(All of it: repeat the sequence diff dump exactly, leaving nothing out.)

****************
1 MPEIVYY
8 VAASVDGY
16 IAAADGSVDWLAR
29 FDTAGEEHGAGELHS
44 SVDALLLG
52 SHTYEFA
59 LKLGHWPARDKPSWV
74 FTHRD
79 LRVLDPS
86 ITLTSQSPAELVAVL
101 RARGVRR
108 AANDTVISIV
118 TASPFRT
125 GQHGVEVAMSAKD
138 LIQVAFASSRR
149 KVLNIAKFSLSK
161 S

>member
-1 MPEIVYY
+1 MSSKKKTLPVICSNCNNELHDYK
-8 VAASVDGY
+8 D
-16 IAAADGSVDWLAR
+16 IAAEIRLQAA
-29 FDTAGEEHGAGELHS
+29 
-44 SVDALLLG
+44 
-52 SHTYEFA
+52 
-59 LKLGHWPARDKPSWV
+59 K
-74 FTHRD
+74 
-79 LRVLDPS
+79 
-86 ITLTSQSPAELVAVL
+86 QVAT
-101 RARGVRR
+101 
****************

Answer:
1 MPEIVYY
8 VAASVDGY
16 IAAADGSVDWLAR
29 FDTAGEEHGAGELHS
44 SVDALLLG
52 SHTYEFA
59 LKLGHWPARDKPSWV
74 FTHRD
79 LRVLDPS
86 ITLTSQSPAELVAVL
101 RARGVRR
108 AANDTVISIV
118 TASPFRT
125 GQHGVEVAMSAKD
138 LIQVAFASSRR
149 KVLNIAKFSLSK
161 S

>member
-1 MPEIVYY
+1 MSSKKKTLPVICSNCNNELHDYK
-8 VAASVDGY
+8 D
-16 IAAADGSVDWLAR
+16 IAAEIRLQAA
-29 FDTAGEEHGAGELHS
+29 
-44 SVDALLLG
+44 
-52 SHTYEFA
+52 
-59 LKLGHWPARDKPSWV
+59 K
-74 FTHRD
+74 
-79 LRVLDPS
+79 
-86 ITLTSQSPAELVAVL
+86 QVAT
-101 RARGVRR
+101 